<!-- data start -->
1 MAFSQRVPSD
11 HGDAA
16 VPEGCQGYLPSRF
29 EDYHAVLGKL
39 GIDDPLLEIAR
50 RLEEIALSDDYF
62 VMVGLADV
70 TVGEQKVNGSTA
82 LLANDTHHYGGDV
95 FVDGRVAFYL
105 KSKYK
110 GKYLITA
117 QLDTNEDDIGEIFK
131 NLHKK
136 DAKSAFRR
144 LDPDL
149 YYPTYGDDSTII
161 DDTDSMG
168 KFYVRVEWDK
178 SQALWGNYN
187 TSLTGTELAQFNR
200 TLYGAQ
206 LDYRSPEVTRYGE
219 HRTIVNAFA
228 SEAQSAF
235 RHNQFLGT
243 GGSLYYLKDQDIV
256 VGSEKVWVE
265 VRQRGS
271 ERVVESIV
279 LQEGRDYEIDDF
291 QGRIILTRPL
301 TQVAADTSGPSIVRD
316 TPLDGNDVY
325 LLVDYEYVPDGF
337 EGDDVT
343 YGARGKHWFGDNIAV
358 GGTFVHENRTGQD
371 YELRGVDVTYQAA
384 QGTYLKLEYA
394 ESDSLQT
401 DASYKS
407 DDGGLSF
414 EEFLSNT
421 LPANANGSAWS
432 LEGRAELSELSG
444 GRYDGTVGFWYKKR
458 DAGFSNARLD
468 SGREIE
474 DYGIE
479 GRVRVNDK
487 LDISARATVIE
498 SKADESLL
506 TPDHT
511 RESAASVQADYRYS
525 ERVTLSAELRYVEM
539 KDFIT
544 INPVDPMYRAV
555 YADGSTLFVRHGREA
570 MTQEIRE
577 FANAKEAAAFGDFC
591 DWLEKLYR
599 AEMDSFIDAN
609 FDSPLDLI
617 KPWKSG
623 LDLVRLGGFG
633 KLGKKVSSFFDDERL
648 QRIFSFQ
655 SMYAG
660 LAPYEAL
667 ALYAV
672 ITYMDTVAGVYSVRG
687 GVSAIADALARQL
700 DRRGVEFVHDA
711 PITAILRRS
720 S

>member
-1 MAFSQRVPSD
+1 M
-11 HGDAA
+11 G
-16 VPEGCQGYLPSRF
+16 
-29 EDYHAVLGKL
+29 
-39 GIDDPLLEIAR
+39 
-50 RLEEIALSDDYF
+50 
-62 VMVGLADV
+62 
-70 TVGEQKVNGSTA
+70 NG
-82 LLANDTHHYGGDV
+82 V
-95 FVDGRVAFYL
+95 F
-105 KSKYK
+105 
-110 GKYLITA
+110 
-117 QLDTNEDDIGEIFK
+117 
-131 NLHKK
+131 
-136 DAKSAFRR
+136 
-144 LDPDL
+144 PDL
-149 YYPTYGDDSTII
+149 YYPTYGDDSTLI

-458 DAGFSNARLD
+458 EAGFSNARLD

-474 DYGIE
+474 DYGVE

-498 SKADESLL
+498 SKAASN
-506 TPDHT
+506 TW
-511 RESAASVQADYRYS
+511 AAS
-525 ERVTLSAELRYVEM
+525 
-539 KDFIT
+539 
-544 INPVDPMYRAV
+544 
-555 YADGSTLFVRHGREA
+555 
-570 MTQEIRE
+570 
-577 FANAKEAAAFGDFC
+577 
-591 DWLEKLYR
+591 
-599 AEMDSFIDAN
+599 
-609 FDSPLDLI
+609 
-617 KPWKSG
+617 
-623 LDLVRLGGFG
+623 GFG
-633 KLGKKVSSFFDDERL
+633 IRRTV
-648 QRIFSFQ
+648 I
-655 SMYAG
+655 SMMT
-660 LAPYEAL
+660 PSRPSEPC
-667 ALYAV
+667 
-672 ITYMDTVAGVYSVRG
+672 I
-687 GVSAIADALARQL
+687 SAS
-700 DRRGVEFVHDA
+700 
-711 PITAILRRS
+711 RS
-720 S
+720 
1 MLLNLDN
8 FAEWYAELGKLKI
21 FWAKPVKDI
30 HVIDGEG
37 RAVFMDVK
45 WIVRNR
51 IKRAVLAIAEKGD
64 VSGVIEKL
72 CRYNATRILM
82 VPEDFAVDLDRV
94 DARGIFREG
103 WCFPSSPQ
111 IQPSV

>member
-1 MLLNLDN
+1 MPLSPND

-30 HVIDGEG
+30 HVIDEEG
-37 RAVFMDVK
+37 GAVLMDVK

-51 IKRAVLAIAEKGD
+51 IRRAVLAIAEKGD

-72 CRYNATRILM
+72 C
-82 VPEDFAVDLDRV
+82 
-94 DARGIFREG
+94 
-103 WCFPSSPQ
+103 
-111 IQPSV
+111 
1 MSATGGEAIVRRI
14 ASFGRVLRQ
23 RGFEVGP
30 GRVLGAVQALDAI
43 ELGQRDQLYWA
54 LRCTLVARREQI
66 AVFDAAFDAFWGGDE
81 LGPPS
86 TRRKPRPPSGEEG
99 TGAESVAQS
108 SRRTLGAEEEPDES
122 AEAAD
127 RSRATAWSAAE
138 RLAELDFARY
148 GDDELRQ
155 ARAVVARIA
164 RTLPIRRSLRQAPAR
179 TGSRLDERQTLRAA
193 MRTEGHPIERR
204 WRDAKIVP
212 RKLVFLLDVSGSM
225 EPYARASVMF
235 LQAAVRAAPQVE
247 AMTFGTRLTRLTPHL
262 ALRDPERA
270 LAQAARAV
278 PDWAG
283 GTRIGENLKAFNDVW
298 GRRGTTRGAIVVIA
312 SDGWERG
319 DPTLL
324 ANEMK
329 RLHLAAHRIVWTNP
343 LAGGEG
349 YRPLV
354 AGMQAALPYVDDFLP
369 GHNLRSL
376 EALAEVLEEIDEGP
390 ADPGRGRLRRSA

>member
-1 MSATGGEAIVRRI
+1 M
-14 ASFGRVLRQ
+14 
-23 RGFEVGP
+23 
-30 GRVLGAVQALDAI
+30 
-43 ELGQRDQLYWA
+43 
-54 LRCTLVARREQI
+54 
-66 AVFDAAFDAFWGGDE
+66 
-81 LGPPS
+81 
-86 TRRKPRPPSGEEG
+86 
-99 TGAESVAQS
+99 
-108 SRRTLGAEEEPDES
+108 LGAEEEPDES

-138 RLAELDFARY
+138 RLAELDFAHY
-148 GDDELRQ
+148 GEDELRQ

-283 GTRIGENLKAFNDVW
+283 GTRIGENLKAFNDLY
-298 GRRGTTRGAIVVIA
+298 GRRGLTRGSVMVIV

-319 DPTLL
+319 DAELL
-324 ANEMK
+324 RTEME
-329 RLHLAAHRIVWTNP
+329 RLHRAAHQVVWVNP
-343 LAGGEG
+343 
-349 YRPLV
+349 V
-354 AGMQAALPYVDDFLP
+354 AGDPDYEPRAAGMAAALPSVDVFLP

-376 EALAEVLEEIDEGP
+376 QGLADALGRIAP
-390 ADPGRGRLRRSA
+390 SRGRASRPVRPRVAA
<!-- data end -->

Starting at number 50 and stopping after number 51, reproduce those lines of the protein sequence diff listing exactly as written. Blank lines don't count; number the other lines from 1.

474 DYGIE
479 GRVRVNDK